The attorney for the state’s largest electric company told a trial judge Wednesday he has no authority to decide whether a utility regulator can grill her client’s executives.
Mary O’Grady argued that any dispute over how the Arizona Corporation Commission decides issues can go only to the state Court of Appeals. More to the point, she said that legal question could not be decided until after the pending rate hike request by Arizona Public Service is decided.
But Maricopa County Superior Court Judge Daniel Kiley pointed out that APS just last year asked him to quash the subpoenas that Bob Burns had issued on APS and parent company Pinnacle West Capital Corp.
“Isn’t APS’ position here inconsistent with the position it had previously taken?” he asked.
O’Grady insisted it is not, saying all the company was trying to do is explore all of its options to keep from having to comply with Burns’ subpoena. Anyway, she said, APS eventually dropped that lawsuit.
“But APS filed a verified complaint stating, under oath, that this court has jurisdiction,” Kiley responded.
The issue is crucial because Burns wants to question APS and Pinnacle West executives about the money they spend, both above board and through “dark money” groups, to influence the outcome of commission elections.
Burns contends what he discovers could most immediately influence whether the commissioners approval of a deal to allow APS to charge customers an average of $6 a month more. It also includes changes to how much APS will pay to buy power from customers who generate their own electricity through rooftop solar units.
He has argued that money spent by the utility to elect some of his colleagues was done with the intent and anticipation that they would engender goodwill, allegiance, support and future bias … toward APS.”
That includes not only the $4.2 million APS admitted it spent last year to defeat the Democrat candidates and elect the Republicans Andy Tobin, Boyd Dunn — and Burns himself — but another $3.2 million spent by groups that won’t disclose donors to elect Republicans Tom Forese and Doug Little. APS will neither confirm nor deny it was the source of any of that cash.
But there are implications that extend far beyond this particular rate case: The outcome of the lawsuit will decide whether a majority of the commission can thwart the ability of one of the panel’s members to issue his or her own subpoenas.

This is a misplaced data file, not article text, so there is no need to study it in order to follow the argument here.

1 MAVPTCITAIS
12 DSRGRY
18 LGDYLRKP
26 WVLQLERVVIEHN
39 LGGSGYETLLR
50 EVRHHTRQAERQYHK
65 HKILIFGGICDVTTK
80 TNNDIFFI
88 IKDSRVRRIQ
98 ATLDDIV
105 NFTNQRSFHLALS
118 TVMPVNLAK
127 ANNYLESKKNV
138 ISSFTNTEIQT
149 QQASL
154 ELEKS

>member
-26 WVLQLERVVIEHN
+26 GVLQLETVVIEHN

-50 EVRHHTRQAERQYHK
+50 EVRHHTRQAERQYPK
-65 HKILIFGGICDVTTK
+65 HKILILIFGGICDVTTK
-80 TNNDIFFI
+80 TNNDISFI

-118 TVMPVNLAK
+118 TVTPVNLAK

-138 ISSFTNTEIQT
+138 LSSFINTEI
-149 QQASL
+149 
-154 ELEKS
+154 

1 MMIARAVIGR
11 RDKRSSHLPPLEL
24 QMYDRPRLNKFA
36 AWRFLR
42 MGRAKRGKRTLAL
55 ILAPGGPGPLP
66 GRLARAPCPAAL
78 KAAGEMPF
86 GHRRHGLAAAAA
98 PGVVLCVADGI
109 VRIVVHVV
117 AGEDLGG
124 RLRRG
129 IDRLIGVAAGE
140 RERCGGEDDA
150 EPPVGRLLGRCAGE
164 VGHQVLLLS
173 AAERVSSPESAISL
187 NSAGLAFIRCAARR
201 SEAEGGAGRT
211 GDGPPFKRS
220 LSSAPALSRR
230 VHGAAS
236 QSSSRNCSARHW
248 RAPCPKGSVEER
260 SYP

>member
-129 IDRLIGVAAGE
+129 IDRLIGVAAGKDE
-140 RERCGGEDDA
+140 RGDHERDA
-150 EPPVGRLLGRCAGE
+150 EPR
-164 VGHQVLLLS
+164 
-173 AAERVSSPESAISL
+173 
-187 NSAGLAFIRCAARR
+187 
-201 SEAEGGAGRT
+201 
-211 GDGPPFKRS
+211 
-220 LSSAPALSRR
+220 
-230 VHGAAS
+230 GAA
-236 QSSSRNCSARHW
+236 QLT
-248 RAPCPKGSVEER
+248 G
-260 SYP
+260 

Attorney Bill Richards, who represents Burns, contends Arizona law and the state constitution give powers to individual commissioners who are elected statewide. APS disagrees.
And the other four commissioners have since voted to block Burns from issuing the subpoenas. Richards said it’s up to Kiley to rule on whether the other four commissioners have the legal power to block Burns from exercising what he believes are his powers as a regulator.
“The courts have inherent power to issue declaratory rulings … on what the constitution means and how it should be applied,” he told the judge.
The alternative, Richards said, would effectively allow the other commissioners to tell APS, “Don’t worry about this subpoena, you do not have to worry about this, we’ve got you covered.” And that, he said, is unconstitutional.
Even if Kiley decides that Burns has the power to issue his own subpoenas, unfettered by other regulators, it is unclear how that would affect the current APS rate case. That is virtually certain to lead to an appeal by APS — and by other commissioners if they are dragged into the lawsuit — meaning it could be months or longer before there is a final resolution.
Meanwhile, the commission could act as early as this month to finalize the case, paving the way for the company to start charging higher rates. And O’Grady said there is no request in front of Kiley to block the commission from taking a final vote.
The judge gave no indication when he will rule.